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Economy

In one last hurrah, Aquino government to spend more

MANILA -- The better-than-expected 6.3% expansion of the Philippines' gross domestic product last quarter has raised hopes for sustained momentum in 2016. But headwinds are about to get stronger.

     The October to December growth was the fastest for the year 2015, which saw the first two quarters suffering a blow from anemic government spending. This brought the full-year growth to 5.8%, the slowest annual expansion since 2011.

     But Arsenio Balisacan, the outgoing national economic planner, said 5.8% growth was "respectable" for a year with a difficult external environment, the onset of El Nino and "challenges in government spending" in the first half. He had previously set 6% as a "realistic target" to replace the original forecast of 7% to 8%.

     Household consumption, the Philippines' most reliable economic driver that generates two-thirds of the Southeast Asian nation's $300 billion economy, posted 6.2% growth for 2015, up from 5.4% the year before, with inflation at record lows due to cheap oil.

     Strong consumer demand was sustained by steady remittances from overseas and solid revenues in the booming outsourcing industry. This has helped sustain the economy through a weak export period that has hurt other countries in the region, particularly Indonesia and Malaysia.

     Complementing consumer confidence, government spending was bumped up in the second half after President Benigno Aquino ordered quicker budget disbursements. As a result, government consumption logged a 9.4% growth last year compared with 1.7% in 2014, and investment jumped 13.6%, compared with 5.4%.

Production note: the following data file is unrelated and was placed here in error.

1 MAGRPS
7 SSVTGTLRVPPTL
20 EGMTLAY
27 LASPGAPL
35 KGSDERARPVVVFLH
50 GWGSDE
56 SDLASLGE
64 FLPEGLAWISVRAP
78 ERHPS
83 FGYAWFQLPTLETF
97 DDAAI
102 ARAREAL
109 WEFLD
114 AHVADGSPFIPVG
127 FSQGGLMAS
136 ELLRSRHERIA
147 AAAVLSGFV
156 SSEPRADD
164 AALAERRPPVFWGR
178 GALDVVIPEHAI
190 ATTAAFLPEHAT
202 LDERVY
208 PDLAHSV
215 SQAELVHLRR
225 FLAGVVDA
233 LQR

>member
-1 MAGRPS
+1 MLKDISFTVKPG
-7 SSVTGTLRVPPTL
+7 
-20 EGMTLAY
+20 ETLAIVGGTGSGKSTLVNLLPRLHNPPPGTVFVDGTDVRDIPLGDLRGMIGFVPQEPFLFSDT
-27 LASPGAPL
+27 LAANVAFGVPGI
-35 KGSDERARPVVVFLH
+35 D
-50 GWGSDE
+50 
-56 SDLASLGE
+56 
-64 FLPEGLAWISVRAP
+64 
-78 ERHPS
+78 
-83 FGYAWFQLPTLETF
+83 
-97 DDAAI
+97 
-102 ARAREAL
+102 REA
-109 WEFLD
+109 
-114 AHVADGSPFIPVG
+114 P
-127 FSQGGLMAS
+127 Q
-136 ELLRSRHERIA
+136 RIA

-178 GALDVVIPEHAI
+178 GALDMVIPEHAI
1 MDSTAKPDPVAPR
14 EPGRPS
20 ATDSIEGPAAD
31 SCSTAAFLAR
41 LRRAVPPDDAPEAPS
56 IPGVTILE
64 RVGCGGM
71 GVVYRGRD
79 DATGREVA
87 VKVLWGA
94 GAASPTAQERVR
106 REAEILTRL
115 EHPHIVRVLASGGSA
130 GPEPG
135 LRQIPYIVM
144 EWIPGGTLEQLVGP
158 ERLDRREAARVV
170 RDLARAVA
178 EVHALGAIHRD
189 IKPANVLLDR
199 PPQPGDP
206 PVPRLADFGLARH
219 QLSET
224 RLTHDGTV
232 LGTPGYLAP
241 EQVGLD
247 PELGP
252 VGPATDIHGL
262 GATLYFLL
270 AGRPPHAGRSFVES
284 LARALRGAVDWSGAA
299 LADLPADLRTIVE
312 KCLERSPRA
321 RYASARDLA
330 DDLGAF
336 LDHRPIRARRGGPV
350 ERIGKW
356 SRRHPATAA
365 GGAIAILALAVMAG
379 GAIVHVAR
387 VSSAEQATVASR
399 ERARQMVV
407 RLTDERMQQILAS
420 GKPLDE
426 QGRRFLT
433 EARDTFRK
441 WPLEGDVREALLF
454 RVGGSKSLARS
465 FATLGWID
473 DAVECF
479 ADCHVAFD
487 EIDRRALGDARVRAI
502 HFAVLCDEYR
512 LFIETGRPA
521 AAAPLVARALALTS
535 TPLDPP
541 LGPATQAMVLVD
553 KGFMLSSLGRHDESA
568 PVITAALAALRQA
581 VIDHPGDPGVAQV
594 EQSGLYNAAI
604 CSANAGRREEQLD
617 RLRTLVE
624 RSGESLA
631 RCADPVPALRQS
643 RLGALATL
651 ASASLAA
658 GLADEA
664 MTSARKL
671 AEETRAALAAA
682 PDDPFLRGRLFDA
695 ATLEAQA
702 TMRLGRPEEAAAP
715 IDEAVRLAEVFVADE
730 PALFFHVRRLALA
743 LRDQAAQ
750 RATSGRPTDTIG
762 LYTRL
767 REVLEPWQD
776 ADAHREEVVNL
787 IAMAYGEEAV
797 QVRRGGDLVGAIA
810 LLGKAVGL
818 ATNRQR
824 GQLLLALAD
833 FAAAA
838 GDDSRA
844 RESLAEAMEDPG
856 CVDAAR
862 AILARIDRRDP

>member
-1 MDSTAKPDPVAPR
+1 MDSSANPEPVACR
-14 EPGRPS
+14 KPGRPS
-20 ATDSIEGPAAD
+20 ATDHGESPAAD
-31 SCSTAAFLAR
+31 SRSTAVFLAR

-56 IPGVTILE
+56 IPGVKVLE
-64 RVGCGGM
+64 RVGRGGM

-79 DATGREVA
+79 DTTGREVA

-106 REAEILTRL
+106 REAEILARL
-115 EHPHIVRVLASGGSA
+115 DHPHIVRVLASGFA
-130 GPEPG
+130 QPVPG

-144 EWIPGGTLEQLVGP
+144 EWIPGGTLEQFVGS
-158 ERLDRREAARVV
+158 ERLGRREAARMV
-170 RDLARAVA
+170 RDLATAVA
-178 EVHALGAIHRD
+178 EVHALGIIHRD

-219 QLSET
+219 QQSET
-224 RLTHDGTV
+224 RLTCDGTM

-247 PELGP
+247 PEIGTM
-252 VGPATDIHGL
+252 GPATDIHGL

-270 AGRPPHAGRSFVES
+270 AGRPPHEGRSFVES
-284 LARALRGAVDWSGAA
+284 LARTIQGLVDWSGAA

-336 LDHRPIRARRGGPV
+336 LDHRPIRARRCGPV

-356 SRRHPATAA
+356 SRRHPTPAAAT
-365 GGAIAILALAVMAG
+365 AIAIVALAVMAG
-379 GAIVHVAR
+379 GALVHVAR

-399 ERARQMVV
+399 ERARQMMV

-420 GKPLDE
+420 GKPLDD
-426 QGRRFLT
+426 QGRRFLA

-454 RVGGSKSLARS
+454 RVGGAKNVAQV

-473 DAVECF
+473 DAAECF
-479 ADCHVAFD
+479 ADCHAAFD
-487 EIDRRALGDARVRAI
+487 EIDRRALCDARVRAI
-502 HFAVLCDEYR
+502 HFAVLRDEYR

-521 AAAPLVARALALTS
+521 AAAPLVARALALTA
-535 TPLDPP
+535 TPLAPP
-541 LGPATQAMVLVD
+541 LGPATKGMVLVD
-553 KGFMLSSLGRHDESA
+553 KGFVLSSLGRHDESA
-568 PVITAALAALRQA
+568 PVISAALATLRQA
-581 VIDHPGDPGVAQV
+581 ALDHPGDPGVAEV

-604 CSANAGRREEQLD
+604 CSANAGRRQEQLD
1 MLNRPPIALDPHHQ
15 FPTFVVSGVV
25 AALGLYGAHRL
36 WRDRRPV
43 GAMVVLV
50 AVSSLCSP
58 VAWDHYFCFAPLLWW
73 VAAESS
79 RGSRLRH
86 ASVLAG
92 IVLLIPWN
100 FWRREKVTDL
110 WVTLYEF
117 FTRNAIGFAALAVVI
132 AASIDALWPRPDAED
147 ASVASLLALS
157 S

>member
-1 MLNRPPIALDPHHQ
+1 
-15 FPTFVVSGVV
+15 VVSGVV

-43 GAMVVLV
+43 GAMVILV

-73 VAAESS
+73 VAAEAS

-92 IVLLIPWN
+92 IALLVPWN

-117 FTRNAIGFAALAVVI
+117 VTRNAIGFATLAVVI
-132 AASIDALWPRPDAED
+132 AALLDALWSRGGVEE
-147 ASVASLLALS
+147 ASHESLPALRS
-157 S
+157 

Balisacan, who will become the head of the new Philippine Competition Commission next month, sees stable national growth pillars and is reinstating last year's missed 7% to 8% growth target for 2016. Election-related spending will also have a positive effect as candidates stump for votes, he said.

     But this will not be easy.

     "During 2016, the outlook for the export sector is expected to remain difficult," said Rajiv Biswas, Asia-Pacific chief economist at IHS Global Insight.

The headwinds

Already, the Philippine trade deficit widened by 325% in 2015 on weak exports due to sagging demand from China and other key markets.

     The U.S. and Japan are bigger export markets for the Philippines, but the impact on the global supply chain due to China restructuring its economy is expected to be a drag on outbound shipments, said Alvin Ang, former president of the Philippine Economic Society.

     The agricultural sector grew only 0.02% in 2015 as effects of the El Nino dry weather phenomenon started to kick in. But the drought is expected to get stronger and linger until the second quarter of this year, threatening to dampen agricultural production, which makes up a tenth of the economy.

     "The Philippine government should boost domestic demand through fiscal measures such as boosting infrastructure spending on high-priority projects such as roads, power and ports," Biswas said. "The government should also ramp up efforts to attract manufacturing and services investment in the Philippines, to help strengthen and diversify the export sector and generate job growth."

     Aquino has vowed to spend at least 5% of GDP this year to build infrastructure.

     He will wrap up his single six-year term in June, and the coming transition is a concern to some.

     "The presidential elections will be critical to the medium-term economic outlook for the Philippines," Biswas said. "In order to sustain rapid growth over the next decade, it is crucial that the new administration continues to pursue economic reforms and liberalization measures, as well as give a high priority to improving the ranking of the Philippines as an attractive location for multinationals to do business."

     Balisacan agrees: "We are hopeful that the next leaders of this country will sustain the programs and reforms that have gathered significant gains over the years."

     "The next two to three administrations will have to keep investing in infrastructure and human capital ... to see this country joining the ranks of high-income countries," he added.

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